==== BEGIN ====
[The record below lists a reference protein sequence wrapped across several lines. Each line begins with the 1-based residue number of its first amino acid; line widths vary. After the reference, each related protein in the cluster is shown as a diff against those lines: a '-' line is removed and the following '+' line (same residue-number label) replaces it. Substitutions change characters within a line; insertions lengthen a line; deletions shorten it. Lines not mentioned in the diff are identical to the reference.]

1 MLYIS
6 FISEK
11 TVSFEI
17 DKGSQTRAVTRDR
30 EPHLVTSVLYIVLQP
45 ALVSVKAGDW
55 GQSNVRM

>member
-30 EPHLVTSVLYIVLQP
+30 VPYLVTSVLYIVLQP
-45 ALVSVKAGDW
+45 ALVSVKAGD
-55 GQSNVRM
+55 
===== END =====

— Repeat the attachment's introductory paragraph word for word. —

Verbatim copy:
[The record below lists a reference protein sequence wrapped across several lines. Each line begins with the 1-based residue number of its first amino acid; line widths vary. After the reference, each related protein in the cluster is shown as a diff against those lines: a '-' line is removed and the following '+' line (same residue-number label) replaces it. Substitutions change characters within a line; insertions lengthen a line; deletions shorten it. Lines not mentioned in the diff are identical to the reference.]